Applicant as successfully used the just-described phenomenon of spilling to practical advantage in the attenuation of shock waves propagating within solids. In accordance with principals of the present invention the shock wave is broken up into interspersed sets of relatively highand lowspecd segments. This enables lateral spilling to occur which relieves stress from regions of the advancing shock wave located behind the relatively high speed segments and, in addition, causes portions of the wave front to turn upon itself. By breaking the wave up into alternate highand tow-speed segments with diffused segments connecting each adjacent highand Iow speed segment, the two diffused segments bounding each lowspeed segment are caused to converge upon both themselves and upon the low-speed segment. This condition creates numerous encounters of various segments ofthe shock wave along the advancing shock wave front thereby reducing the magnitude and direction of the material particle s which, previous to the encounter, were moving rectilinearly at high speed. Contemporary understanding of shock wave phenomenon leads to the conclusion that when the converging wave front segments collide and reflect from each other, the high-speed particles therebehind within the wave are signaled to reduce speed and thus shock amplitude.

The just described method of shock wave attenuation may be more clearly understood by reference to FIG. 3 which depicts in cross section a representative portion of means ac tually constructed and used by applicant in performing such attenuation. The means shown consists of two solid blocks of aluminum and lead which abut each other along mating wedge-shaped surfaces thereof. As aluminum has a nominal shock wave speed of 5.2 kilometers/second and lead a nominal shock wave speed of only L9 kilometers/second, it was hoped that a shock wave of pulse length 1 moving to the right as indicated by arrow 8 would spill laterally after encounter with the wedge-shaped interface. Wedge depth d was made in excess of pulse length l; wedge angles 9 were approximately 60.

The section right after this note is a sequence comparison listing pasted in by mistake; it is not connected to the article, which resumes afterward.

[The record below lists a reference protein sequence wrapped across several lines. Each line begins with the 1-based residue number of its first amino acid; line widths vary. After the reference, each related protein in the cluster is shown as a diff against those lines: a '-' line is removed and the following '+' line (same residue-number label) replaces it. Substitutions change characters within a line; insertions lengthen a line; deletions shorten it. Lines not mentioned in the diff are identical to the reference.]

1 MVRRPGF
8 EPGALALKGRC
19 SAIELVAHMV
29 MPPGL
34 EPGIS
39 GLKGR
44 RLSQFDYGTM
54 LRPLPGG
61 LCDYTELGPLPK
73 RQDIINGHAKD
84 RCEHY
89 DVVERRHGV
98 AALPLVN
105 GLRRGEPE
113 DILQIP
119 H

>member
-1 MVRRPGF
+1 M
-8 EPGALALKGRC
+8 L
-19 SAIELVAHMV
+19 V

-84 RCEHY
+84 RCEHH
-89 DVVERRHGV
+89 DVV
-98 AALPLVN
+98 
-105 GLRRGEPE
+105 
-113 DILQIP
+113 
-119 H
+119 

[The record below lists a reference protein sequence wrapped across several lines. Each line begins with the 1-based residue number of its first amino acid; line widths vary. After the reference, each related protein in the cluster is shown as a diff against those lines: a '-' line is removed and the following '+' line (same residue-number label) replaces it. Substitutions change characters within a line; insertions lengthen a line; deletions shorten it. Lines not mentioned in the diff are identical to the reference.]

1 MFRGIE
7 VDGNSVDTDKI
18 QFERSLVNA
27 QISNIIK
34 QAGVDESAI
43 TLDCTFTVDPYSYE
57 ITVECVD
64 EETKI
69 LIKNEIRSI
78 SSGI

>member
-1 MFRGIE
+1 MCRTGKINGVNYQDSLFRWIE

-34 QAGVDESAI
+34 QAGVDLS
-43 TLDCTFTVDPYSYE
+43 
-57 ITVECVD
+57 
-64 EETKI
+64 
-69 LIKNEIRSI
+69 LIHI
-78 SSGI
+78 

The structure was placed in a 28 -foot gas gun and its aluminum free surface bombarded by a supersonic shock wave of approximately 3/32 -inches pulse length and I0,000 atmospheres pressure. A quartz pressure gage affixed to the lead-free surface recorded a shock wave of l ,200 atmospheres of maximum pressure for an 88 percent attenuation in shock wave amplitude! In addition, a large traverse pressure gradient was actually measured substantiating the aforementioned, anticipated wave mechanics immediately following the encounter of the wave front with the wedge-shaped interface. This startling degree of measured attenuation, coupled with the verification of lateral spilling, spurred applicant onto more refined experimentations. Though this work has not yet revealed many optimum, structural configurations, it has led to the establishment of the following parameters for means uniquely suited for affecting attenuation:

l. The depth of the wedges should exceed the maximum shock wave pulse length to which the structure might be subjected. This insures strong diffraction of the entire wave incident upon the wedges rather than just the region adjacent the wave front. Furthermore, a relatively large wedge depth provides an extended period of time during which the incident wave is being diffracted.